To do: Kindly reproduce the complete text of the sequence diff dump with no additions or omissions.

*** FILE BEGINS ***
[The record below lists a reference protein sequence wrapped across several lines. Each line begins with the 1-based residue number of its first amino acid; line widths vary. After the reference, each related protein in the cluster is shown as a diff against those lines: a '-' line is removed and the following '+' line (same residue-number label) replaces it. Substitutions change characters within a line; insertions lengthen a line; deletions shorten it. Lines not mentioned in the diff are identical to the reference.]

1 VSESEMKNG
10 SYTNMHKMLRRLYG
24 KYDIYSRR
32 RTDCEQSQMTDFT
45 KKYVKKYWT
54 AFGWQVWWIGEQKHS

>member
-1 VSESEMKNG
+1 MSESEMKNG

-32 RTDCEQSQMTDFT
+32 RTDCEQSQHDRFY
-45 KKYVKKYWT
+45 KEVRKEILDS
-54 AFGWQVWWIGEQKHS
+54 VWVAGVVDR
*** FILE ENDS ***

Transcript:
[The record below lists a reference protein sequence wrapped across several lines. Each line begins with the 1-based residue number of its first amino acid; line widths vary. After the reference, each related protein in the cluster is shown as a diff against those lines: a '-' line is removed and the following '+' line (same residue-number label) replaces it. Substitutions change characters within a line; insertions lengthen a line; deletions shorten it. Lines not mentioned in the diff are identical to the reference.]

1 VSESEMKNG
10 SYTNMHKMLRRLYG
24 KYDIYSRR
32 RTDCEQSQMTDFT
45 KKYVKKYWT
54 AFGWQVWWIGEQKHS

>member
-1 VSESEMKNG
+1 MSESEMKNG

-32 RTDCEQSQMTDFT
+32 RTDCEQSQHDRFY
-45 KKYVKKYWT
+45 KEVRKEILDS
-54 AFGWQVWWIGEQKHS
+54 VWVAGVVDR